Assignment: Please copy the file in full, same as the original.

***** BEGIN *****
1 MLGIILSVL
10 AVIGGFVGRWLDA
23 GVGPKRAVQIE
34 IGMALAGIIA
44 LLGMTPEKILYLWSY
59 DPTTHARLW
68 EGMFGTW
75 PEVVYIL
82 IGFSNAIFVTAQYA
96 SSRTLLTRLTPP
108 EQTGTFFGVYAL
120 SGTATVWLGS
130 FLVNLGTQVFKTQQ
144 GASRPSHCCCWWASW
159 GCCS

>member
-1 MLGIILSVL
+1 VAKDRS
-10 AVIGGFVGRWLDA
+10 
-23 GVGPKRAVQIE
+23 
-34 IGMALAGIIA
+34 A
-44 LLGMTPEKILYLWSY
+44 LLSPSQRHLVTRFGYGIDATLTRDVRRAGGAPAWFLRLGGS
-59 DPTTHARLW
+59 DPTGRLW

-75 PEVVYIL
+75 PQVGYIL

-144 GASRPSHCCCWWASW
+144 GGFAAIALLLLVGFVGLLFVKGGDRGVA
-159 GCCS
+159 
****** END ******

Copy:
1 MLGIILSVL
10 AVIGGFVGRWLDA
23 GVGPKRAVQIE
34 IGMALAGIIA
44 LLGMTPEKILYLWSY
59 DPTTHARLW
68 EGMFGTW
75 PEVVYIL
82 IGFSNAIFVTAQYA
96 SSRTLLTRLTPP
108 EQTGTFFGVYAL
120 SGTATVWLGS
130 FLVNLGTQVFKTQQ
144 GASRPSHCCCWWASW
159 GCCS

>member
-1 MLGIILSVL
+1 VAKDRS
-10 AVIGGFVGRWLDA
+10 
-23 GVGPKRAVQIE
+23 
-34 IGMALAGIIA
+34 A
-44 LLGMTPEKILYLWSY
+44 LLSPSQRHLVTRFGYGIDATLTRDVRRAGGAPAWFLRLGGS
-59 DPTTHARLW
+59 DPTGRLW

-75 PEVVYIL
+75 PQVGYIL

-144 GASRPSHCCCWWASW
+144 GGFAAIALLLLVGFVGLLFVKGGDRGVA
-159 GCCS
+159 